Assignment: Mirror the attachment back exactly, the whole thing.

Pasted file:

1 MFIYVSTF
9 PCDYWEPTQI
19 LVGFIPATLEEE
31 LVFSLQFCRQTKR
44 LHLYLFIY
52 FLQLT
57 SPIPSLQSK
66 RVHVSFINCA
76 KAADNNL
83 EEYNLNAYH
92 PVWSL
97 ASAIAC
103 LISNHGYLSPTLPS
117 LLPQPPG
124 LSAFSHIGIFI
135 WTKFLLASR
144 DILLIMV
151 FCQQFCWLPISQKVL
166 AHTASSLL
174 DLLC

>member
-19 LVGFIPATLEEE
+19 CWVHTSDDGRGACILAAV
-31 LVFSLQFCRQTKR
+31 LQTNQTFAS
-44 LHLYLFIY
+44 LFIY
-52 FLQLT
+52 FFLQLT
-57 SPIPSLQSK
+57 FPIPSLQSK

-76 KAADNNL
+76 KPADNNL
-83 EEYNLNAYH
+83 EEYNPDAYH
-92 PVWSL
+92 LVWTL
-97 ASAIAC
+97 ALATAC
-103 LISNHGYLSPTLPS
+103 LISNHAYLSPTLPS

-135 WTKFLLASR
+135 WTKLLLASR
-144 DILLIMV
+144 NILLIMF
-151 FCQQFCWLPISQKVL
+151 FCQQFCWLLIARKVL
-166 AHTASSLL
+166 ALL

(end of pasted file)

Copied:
1 MFIYVSTF
9 PCDYWEPTQI
19 LVGFIPATLEEE
31 LVFSLQFCRQTKR
44 LHLYLFIY
52 FLQLT
57 SPIPSLQSK
66 RVHVSFINCA
76 KAADNNL
83 EEYNLNAYH
92 PVWSL
97 ASAIAC
103 LISNHGYLSPTLPS
117 LLPQPPG
124 LSAFSHIGIFI
135 WTKFLLASR
144 DILLIMV
151 FCQQFCWLPISQKVL
166 AHTASSLL
174 DLLC

>member
-19 LVGFIPATLEEE
+19 CWVHTSDDGRGACILAAV
-31 LVFSLQFCRQTKR
+31 LQTNQTFAS
-44 LHLYLFIY
+44 LFIY
-52 FLQLT
+52 FFLQLT
-57 SPIPSLQSK
+57 FPIPSLQSK

-76 KAADNNL
+76 KPADNNL
-83 EEYNLNAYH
+83 EEYNPDAYH
-92 PVWSL
+92 LVWTL
-97 ASAIAC
+97 ALATAC
-103 LISNHGYLSPTLPS
+103 LISNHAYLSPTLPS

-135 WTKFLLASR
+135 WTKLLLASR
-144 DILLIMV
+144 NILLIMF
-151 FCQQFCWLPISQKVL
+151 FCQQFCWLLIARKVL
-166 AHTASSLL
+166 ALL